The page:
93

How should I escape or cleanse user-provided passwords before I hash them and store them in my database?

When PHP developers consider hashing users' passwords for security purposes, they often tend to think of those passwords like they would any other user-provided data. This subject comes up often in PHP questions related to password storage; the developer often wants to cleanse the password using functions such as escape_string()(in various iterations), htmlspecialchars(), addslashes() and others before hashing it and storing it in the database.

  • 1
    u can user base64 encode – MSS Nov 7 '17 at 5:01
  • No @MSS, you shouldn't because base64 is encoding, not encrypting or hashing. Passwords should always be hashed. – Jay Blanchard Nov 7 '17 at 12:33
  • 1
    I mean before hash ;) – MSS Nov 8 '17 at 6:01
  • You shouldn’t and do not need to do that before hashing. It’ll cause you to have to write unnecessary additional code @MSS – Jay Blanchard Nov 8 '17 at 13:12
95

You should never escape, trim or use any other cleansing mechanism on passwords you'll be hashing with PHP's password_hash() for a number of reasons, the single largest of which is because doing additional cleansing to the password requires unnecessary additional code.

You will argue (and you see it in every post where user data is accepted for use in your systems) that we should cleanse all user input and you would be right for every other piece of information we're accepting from our users. Passwords are different. Hashed passwords cannot offer any SQL injection threat because the string is turned into hash prior to storing in the database.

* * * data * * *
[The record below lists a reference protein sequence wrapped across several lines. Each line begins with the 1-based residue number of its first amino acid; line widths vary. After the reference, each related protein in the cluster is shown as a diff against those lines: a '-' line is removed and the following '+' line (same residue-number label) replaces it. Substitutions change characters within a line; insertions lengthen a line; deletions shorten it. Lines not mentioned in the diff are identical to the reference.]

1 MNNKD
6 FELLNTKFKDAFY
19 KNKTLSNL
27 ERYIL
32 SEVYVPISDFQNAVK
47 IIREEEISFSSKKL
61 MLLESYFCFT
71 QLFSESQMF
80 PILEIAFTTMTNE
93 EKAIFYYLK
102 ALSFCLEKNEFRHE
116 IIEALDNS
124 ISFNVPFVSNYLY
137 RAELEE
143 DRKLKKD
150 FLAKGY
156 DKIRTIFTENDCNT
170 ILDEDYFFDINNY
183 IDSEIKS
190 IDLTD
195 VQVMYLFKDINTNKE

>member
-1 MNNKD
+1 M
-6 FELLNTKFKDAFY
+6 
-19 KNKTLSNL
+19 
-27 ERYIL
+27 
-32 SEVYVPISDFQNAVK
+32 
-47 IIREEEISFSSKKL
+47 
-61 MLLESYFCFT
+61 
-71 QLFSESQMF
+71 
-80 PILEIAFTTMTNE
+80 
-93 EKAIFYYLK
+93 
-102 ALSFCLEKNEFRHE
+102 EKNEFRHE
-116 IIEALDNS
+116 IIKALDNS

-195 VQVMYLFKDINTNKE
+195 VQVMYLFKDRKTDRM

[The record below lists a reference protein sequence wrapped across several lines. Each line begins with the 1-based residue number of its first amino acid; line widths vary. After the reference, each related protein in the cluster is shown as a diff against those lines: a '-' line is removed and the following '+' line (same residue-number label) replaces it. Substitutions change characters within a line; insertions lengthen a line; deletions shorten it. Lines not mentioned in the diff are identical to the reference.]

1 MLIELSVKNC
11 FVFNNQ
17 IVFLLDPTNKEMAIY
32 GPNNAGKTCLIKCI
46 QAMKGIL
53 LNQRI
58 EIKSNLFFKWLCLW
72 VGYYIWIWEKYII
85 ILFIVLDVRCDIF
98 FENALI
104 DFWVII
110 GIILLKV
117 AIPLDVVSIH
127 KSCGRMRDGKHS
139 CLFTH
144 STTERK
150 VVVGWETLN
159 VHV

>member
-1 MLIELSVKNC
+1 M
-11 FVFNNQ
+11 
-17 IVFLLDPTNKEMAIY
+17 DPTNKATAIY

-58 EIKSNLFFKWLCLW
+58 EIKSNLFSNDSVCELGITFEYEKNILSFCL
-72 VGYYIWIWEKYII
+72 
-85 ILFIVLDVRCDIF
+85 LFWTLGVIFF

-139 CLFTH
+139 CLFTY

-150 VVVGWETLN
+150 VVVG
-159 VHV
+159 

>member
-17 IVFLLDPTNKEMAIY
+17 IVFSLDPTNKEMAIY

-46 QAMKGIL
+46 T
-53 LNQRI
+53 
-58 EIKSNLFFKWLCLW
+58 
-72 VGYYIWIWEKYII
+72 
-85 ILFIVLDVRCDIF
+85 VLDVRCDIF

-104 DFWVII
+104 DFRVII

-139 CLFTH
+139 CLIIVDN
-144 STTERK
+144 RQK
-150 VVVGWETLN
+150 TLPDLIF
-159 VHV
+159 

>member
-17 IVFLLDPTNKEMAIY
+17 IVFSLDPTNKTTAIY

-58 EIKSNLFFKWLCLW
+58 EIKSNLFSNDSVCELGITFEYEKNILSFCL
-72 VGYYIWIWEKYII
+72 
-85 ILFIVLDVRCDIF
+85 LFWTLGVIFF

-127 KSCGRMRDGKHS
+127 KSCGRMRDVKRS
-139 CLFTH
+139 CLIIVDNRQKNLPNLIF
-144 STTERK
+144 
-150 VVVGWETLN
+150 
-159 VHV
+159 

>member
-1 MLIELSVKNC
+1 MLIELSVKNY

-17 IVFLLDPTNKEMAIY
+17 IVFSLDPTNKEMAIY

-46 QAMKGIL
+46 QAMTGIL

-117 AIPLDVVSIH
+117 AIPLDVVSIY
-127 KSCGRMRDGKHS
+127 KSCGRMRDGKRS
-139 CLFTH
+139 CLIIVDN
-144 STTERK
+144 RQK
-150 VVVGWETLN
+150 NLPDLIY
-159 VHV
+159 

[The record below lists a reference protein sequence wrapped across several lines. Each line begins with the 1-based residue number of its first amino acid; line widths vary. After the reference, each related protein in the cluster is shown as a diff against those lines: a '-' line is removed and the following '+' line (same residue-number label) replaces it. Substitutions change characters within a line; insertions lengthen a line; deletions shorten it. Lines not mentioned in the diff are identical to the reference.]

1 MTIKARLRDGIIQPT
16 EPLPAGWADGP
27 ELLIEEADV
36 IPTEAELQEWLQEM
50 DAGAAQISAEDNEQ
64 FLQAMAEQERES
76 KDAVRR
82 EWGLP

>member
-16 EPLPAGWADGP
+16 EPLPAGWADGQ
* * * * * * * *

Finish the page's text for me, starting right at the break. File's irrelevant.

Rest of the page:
The act of hashing a password is the act of making the password safe to store in your database. The hash function doesn't give special meaning to any bytes, so no cleansing of its input is required for security reasons

If you follow the mantras of allowing users to use the passwords / phrases they desire and you don't limit passwords, allowing any length, any number of spaces and any special characters hashing will make the password/passphrase safe no matter what is contained within the password. As of right now the most common hash (the default), PASSWORD_BCRYPT, turns the password into a 60 character wide string containing a random salt along with the hashed password information and a cost (the algorithmic cost of creating the hash):

PASSWORD_BCRYPT is used to create new password hashes using the CRYPT_BLOWFISH algorithm. This will always result in a hash using the "$2y$" crypt format, which is always 60 characters wide.

The space requirements for storing the hash are subject to change as different hashing methods are added to the function, so it is always better to go larger on the column type for the stored hash, such as VARCHAR(255) or TEXT.

You could use a complete SQL query as your password and it would be hashed, making it unexecutable by the SQL engine e.g.,

SELECT * FROM `users`;

Could be hashed to $2y$10$1tOKcWUWBW5gBka04tGMO.BH7gs/qjAHZsC5wyG0zmI2C.KgaqU5G

Let's see how different sanitizing methods affect the password -

The password is I'm a "dessert topping" & a <floor wax>! (There are 5 spaces at the end of the password which are not displayed here.)

When we apply the following methods of trimming we get some wildy different results:

var_dump(trim($_POST['upassword']));
var_dump(htmlentities($_POST['upassword']));
var_dump(htmlspecialchars($_POST['upassword']));
var_dump(addslashes($_POST['upassword']));
var_dump(strip_tags($_POST['upassword']));

Results:

string(40) "I'm a "dessert topping" & a <floor wax>!" // spaces at the end are missing
string(65) "I'm a &quot;dessert topping&quot; &amp; a &lt;floor wax&gt;!     " // double quotes, ampersand and braces have been changed
string(65) "I'm a &quot;dessert topping&quot; &amp; a &lt;floor wax&gt;!     " // same here
string(48) "I\'m a \"dessert topping\" & a <floor wax>!     " // escape characters have been added
string(34) "I'm a "dessert topping" & a !     " // looks like we have something missing

What happens when we send these to password_hash()? They all get hashed, just as the query did above. The problem comes in when you try to verify the password. If we employ one or more of these methods we must re-employ them prior to comparing them with password_verify(). The following would fail:

password_verify($_POST['upassword'], $hashed_password); // where $hashed_password comes from a database query